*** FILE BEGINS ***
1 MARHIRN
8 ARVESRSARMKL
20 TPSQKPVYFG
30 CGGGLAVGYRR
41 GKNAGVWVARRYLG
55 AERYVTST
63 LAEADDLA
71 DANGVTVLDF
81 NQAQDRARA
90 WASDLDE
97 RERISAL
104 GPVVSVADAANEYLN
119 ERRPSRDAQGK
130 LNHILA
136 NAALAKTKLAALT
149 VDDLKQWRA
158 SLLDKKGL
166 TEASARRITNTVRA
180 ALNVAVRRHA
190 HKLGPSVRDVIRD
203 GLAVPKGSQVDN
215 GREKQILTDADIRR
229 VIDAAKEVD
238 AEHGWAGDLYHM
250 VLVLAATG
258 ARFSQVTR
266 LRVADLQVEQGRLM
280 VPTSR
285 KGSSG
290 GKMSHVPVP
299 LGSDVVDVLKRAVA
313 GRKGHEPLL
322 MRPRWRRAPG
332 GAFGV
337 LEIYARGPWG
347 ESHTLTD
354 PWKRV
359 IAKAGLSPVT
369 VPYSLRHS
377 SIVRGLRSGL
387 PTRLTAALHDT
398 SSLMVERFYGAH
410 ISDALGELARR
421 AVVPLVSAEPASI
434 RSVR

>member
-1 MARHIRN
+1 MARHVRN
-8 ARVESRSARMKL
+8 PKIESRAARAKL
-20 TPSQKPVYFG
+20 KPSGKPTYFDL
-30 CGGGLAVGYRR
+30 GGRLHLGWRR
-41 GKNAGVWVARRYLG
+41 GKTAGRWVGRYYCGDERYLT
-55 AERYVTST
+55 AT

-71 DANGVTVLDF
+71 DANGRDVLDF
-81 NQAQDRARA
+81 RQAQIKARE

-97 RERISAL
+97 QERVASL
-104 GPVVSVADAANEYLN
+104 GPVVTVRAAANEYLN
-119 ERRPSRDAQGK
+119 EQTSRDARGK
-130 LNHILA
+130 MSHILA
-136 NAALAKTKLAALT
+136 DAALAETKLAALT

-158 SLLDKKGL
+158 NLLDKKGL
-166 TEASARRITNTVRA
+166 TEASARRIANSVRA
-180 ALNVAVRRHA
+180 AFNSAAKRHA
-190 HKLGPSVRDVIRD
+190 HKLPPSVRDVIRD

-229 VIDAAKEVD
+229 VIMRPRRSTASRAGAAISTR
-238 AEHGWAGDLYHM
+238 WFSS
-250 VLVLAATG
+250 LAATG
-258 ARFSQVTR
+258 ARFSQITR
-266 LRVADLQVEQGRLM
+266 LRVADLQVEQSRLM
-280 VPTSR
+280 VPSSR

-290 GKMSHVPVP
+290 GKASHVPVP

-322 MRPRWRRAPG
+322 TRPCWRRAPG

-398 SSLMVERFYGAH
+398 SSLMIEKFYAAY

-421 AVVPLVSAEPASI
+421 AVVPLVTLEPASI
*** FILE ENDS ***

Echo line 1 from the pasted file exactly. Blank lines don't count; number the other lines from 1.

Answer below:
1 MARHIRN